Playlist: ‘Twin Peaks’ and Beyond
The term ‘Lynchian’ connotes many things.
One of these many things is the aesthetic of whimsy; where the impulsive nature of dreaming manifests itself as a cockeyed reality. This non-reality may then be presented as a neurological contradiction; where the warmth of day deviates away from the light to illuminate the inky fibres of our deepest fears. Lynchian is a mode where impossibility materialises in its most demonic form. Lynchian embodies the slow realisation that you are no longer asleep and what stands before you truly exists. It’s a perpetual dreamscape inhabited by human monsters living in their own inhumane universe.
Music has remained at the forefront of Lynch’s genre-negating projects since his 1977 debut feature-length, Eraserhead. On the benefits of sound, he said, “It’s almost like a drug. It’s so pure that when it goes in your ears, it instantly does something to you.” Lynch is heavily dependent on his choice of music to impersonate the delusions he captivates onscreen. The lo-fi wooziness is now almost customary in all of his work. Yet, arguably nothing he has been involved with married sound and vision so distinctively than for the Twin Peaks series.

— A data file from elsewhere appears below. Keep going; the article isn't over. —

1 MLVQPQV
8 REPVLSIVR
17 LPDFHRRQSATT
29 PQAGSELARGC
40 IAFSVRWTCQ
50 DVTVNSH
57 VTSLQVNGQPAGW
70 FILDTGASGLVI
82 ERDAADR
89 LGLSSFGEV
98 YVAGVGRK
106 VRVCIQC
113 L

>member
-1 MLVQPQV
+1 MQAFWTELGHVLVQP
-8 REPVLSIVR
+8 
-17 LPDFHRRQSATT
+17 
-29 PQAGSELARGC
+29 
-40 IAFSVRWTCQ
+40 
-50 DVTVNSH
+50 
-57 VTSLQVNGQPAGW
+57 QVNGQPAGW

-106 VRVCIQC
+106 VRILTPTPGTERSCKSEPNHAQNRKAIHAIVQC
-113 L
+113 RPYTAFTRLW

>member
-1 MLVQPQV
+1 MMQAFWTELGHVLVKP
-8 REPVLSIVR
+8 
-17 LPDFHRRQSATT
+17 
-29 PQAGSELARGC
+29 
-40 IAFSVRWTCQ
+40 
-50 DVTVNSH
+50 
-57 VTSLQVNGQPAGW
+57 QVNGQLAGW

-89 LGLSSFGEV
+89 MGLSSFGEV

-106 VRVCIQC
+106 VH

Having initially worked alongside soundtrack composer Angelo Badalamenti for Blue Velvet, Lynch approached his friend and longtime collaborator with the prospect of writing music for a TV show. The story goes that while Lynch was describing the fear of a teenage girl lost in the woodlands, Badalamenti slowly repeated two menacing chords over and over. For the first time, Lynch was hearing what would inevitably become Laura Palmer’s Theme. The tone of this piece laid the hallucinatory foundations for Twin Peaks; a show that has since redefined the purpose television soundtracks.
Over the two series, Badalamenti’s tremolo guitar phrases and lounge jazz piano transported you to a world of giants, silent drapes, dead teens, backspeaking dwarves and damn fine coffee. And its influence today resonates profoundly in the music of contemporary artists.
Be it Lynch’s own awkward solo productions, the abstract hypnosis of Chelsea Wolfe, or the work of Badalamenti tribute act, Silencio, Lynchian music is omnipresent in the art of those caught under the director’s spell. It bleeds in to the fringes of all music types from The Pixies’s sparse noise-rock to Biosphere’s ambient techno to the synth-driven indie of Sky Ferreira (who stars in the new season). So, as the world prepares to re-enter Twin Peaks’s celestial void, anaesthetise yourself with this foreboding playlist of nightmarish oddities.